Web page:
The news was all the more welcome thanks to the very great contrast with March 2013, when the industry was still in the midst of an 18-month weather disaster that continued until long after many growers had been forced to dump their spring crops in skips.
The cost of that disastrous period was spelled out in the University of Reading's horticulture report for 2012-13, which revealed average falls of between 37 and 54 per cent in business income for hardy nursery stock and ornamental glasshouse growers respectively. Figures out this week from Reading show 2013 overall was not much better for ornamental growers - but that is not too surprising given the period will have included the impact of that infamous spring 2013.
What continues to concern is an ongoing air of uncertainty reported this week by Will George of the Nursery Business Improvement Scheme that is impacting growers' confidence for 2015, despite 2014 generally being a good year for the ornamental production sector.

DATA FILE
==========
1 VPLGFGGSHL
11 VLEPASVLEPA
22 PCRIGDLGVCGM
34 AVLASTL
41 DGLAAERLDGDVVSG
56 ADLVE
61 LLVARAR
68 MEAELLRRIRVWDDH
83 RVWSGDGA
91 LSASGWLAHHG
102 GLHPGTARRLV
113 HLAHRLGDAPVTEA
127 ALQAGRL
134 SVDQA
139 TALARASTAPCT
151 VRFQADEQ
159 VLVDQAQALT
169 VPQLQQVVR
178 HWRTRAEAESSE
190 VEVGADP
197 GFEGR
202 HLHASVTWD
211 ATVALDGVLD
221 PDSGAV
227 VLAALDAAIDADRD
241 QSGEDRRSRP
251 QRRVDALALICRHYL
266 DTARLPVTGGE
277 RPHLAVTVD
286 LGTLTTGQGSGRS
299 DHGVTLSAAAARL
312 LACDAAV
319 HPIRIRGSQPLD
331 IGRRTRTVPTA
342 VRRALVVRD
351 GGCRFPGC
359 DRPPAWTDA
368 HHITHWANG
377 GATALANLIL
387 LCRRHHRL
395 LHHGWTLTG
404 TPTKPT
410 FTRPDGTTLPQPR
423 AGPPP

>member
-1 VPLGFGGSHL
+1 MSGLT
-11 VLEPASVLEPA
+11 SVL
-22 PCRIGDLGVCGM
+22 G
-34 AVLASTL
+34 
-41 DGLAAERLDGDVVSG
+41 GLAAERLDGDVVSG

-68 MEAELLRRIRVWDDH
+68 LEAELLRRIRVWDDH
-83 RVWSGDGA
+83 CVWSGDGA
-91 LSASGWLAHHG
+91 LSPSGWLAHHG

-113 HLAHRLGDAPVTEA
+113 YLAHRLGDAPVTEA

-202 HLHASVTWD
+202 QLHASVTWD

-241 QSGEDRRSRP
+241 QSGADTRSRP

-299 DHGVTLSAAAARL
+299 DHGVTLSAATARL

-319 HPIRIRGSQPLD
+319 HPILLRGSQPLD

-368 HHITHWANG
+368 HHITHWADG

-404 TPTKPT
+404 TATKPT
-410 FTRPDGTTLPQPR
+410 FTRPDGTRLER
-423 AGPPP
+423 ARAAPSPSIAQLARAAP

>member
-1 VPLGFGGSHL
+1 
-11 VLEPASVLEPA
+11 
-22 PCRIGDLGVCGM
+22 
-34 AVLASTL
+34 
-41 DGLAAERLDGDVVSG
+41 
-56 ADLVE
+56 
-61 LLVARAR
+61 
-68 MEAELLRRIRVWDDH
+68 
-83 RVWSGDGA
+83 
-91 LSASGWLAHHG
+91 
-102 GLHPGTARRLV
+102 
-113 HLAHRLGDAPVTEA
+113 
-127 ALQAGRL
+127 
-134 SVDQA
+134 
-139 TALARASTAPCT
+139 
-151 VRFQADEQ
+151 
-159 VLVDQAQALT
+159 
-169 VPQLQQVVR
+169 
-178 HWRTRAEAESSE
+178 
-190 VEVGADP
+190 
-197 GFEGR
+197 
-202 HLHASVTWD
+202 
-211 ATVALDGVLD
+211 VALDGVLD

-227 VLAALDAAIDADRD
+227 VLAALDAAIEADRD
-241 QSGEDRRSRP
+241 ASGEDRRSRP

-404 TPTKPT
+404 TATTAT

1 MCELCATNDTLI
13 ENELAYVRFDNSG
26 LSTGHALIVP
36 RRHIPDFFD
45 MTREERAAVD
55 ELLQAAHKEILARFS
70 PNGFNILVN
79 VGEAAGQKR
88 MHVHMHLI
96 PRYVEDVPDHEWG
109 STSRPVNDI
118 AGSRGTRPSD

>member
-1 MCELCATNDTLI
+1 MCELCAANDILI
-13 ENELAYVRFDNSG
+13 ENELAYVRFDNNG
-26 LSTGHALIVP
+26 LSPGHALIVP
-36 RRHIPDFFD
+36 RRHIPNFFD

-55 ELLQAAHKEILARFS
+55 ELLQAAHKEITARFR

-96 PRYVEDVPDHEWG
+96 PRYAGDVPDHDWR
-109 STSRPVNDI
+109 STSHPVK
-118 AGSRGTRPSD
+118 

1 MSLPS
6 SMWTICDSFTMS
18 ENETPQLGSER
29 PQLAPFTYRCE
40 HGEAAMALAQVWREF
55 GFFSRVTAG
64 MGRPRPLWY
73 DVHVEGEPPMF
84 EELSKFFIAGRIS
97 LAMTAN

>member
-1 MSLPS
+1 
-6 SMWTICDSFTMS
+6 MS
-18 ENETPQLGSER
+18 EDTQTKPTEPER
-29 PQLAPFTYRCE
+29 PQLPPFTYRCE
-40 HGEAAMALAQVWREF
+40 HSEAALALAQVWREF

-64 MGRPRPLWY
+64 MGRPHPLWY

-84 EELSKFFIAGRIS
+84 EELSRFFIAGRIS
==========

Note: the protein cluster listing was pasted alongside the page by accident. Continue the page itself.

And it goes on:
The uncertainty is being driven by a mix of garden centre consolidation, ongoing trimming of plant sales space in garden centres, lack of certainty on forward orders, a sense that seasonal weather patterns are less reliable and a push from centres to clear remaining stocks by autumn.
None of these drivers of uncertainty, or their impacts, are entirely out of the wider garden industry's control, and one way or another they must be tackled to ensure UK growers can invest confidently in the future rather than leave the door open to competitors.